Chelsea Schneider, Innovations Content Manager, Aim

What started as a plan to install new basketball and tennis courts in Whitestown grew into a major park project that now serves as a gathering point for the Central Indiana town.

Whitestown is a young community, where neighbors often get together within subdivisions, said Nathan Messer, the town’s parks director. That sense of collegiality played a key role in turning the initial smaller parks project into a $5 million effort that brought a splash pad, playground, shelter, along with new sporting facilities, to Whitestown’s Main Street.

“I feel this will give a great central meeting space for people to get together,” Messer said. “Parks is a huge part of economic development and quality of life for a community. It helps attract business. Businesses want to be located where we have amenities. It definitely attracts people, and our home values have grown.”

The park, with its vibrant blue and green color scheme and unique playground equipment, is adjacent to a neighborhood of around 1,100 homes. The park also will eventually connect with an area trail network.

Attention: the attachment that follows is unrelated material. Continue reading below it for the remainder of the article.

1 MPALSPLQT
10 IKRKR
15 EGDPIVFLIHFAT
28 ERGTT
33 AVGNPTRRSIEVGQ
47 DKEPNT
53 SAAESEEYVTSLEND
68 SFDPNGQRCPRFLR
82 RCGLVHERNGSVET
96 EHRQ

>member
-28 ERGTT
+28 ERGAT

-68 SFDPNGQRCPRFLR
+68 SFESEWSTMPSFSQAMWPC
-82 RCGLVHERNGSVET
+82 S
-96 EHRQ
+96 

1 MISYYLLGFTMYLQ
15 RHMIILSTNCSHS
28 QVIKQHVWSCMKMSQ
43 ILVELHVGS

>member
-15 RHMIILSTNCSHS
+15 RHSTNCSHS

To see the project to fruition, Whitestown leaders used an innovative construction model. The town partnered with Meyer Najem Construction to utilize a delivery method called Construction Manager at Risk and was the first municipality in Indiana to use the strategy.

In Construction Manager at Risk, the entire project team (owner, design team and construction manager) are solidified early in the process. This methodology encourages a team approach and clearly defines a common goal, which is to provide the owner with the product they desire. And to do so, within their budget and on time, all while mitigating the risk of change orders.

“Parks and recreation are key to the perpetuation of communities. The younger generation in their 20s and 30s that have kids want green space, trails, and playground amenities. The live, work, play concept is vital to retaining families,” said Dan Lawson with Meyer Najem Construction. “It’s just quality of life.”

The Main Street project has contributed to a doubling of parkland in Whitestown in recent years.

“It went really quickly,” Messer said, “and it’s come out very nice.”

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